Having no spare time nor the right premises to sort it, I rang around a few mobile mechanics I know and a couple of trusted local garages, but nobody could sort the car at barely five minutes notice. Sourcing the parts was easy enough but not the labour as I needed the car back on the road like yesterday. My only option was to contact a chain outlet in nearby creepy Crawley and which claimed to specialise in clutches. An on-line form was filled in and they came back in minutes with a price I thought wasn’t too bad considering it included everything parts, VAT the lot – even a two-year nationwide guarantee and they could do it the following day. What, to quote the time-honoured saying, could possibly go wrong? Erm… lots.
Well, to keep a very long story short, after just 19 miles the hydraulic pipework turned out to be poorly fitted causing the interconnecting join between the slave and master cylinder to blow apart bringing the same issue as when the clutch first failed. The car was taken back, they sorted the pipework but, driving home, I noticed the cruise control no longer worked and the pedal seemed to be getting spongy. When popping out for a take-away later that evening, the pedal was so floppy I could barely select any gear cleanly. By now, I was rather annoyed but, rather than drive back to the garage once again to roundly thrash the manager, I simply bled the bloody thing myself and repositioned the cruise control switch.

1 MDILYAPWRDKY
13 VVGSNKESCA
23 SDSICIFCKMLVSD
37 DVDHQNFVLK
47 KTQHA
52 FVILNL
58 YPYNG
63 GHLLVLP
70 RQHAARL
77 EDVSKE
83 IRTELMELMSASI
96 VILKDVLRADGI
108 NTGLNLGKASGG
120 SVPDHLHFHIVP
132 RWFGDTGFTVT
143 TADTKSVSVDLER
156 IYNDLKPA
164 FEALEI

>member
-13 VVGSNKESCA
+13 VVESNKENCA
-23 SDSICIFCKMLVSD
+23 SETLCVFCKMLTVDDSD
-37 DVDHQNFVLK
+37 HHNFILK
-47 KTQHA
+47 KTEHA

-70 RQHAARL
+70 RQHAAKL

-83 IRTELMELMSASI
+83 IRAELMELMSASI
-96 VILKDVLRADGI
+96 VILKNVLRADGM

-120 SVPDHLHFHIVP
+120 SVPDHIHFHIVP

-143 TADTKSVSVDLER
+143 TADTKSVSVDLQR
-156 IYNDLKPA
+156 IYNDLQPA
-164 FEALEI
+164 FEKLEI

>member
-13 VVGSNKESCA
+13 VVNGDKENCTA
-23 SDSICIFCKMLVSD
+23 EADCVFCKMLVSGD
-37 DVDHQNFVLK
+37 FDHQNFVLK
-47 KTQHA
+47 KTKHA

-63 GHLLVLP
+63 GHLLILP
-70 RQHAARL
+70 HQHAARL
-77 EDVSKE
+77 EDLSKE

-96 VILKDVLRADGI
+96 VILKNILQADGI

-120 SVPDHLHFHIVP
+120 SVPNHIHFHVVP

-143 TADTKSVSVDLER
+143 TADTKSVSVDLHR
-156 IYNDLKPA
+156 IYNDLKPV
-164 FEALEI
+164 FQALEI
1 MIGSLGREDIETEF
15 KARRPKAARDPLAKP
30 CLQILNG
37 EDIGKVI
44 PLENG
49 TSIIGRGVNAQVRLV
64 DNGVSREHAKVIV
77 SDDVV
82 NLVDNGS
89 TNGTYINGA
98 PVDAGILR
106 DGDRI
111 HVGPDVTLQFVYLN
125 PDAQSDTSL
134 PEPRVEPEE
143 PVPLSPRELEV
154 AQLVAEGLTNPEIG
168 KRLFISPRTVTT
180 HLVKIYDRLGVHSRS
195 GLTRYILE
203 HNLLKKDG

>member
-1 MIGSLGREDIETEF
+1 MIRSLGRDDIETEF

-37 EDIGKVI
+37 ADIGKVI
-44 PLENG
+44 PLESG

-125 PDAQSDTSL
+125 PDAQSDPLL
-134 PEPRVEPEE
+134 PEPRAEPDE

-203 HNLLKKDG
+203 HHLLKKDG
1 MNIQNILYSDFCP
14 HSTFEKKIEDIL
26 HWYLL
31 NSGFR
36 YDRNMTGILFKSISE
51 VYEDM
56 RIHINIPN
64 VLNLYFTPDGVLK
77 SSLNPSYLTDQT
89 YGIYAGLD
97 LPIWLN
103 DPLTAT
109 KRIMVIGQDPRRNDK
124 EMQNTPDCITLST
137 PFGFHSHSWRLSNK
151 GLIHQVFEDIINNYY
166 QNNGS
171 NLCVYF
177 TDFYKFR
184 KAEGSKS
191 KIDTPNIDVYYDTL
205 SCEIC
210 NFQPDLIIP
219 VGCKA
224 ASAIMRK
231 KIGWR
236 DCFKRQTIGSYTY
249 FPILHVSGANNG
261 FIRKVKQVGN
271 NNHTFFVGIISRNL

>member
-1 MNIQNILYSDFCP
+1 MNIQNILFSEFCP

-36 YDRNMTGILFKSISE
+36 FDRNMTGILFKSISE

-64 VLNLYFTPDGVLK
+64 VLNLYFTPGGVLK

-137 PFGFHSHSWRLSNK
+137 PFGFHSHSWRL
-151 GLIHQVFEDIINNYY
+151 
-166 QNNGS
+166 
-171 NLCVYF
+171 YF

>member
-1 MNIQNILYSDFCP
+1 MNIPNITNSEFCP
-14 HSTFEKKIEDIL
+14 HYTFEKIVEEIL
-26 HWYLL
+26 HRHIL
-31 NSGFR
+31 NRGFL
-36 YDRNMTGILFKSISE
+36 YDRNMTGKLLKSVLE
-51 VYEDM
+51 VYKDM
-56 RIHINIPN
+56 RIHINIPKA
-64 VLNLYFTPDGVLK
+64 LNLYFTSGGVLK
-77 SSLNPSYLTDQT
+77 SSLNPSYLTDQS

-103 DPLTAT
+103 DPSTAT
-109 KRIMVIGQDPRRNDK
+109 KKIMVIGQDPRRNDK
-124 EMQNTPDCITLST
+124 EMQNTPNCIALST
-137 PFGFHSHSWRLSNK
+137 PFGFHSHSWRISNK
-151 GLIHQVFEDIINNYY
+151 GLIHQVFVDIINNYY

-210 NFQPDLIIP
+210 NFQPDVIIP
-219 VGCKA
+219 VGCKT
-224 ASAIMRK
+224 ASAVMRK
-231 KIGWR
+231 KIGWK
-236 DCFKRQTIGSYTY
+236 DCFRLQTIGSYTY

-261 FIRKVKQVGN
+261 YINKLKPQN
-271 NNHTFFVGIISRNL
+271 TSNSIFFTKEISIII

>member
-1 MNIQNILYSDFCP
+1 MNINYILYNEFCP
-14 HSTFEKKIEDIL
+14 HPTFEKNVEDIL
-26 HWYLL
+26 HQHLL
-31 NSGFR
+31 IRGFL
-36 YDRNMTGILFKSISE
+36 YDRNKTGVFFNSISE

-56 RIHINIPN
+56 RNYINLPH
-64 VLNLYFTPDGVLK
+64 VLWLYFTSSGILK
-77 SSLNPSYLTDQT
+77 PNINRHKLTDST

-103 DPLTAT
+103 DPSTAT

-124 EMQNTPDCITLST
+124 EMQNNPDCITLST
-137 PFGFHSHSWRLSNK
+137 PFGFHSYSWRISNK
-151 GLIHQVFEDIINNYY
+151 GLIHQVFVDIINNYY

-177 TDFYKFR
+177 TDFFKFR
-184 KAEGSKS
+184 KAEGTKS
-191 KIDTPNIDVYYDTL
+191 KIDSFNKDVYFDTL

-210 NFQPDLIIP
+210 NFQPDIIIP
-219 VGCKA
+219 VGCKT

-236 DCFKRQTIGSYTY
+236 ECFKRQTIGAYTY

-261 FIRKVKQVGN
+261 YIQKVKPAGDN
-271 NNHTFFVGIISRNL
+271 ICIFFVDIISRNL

Since then all has been good, but I’ve been pondering over the car’s fuel efficiency – or, more to the point – lack of it. The car is very low mileage (80,000) and hasn’t been used a great deal over recent years and had been suffering a distinctly fluctuating idle speed when cold with a slight hesitation when throttling up a long hill or when driving hard. A few fuel treatments later and things improved somewhat, but I was convinced things could be better still. The throttle body was given a good going over with a toothbrush and a can of carb cleaner and the front three spark plugs were removed to see what sort of condition they were in. To err on the side of caution, I ordered some new sparkers.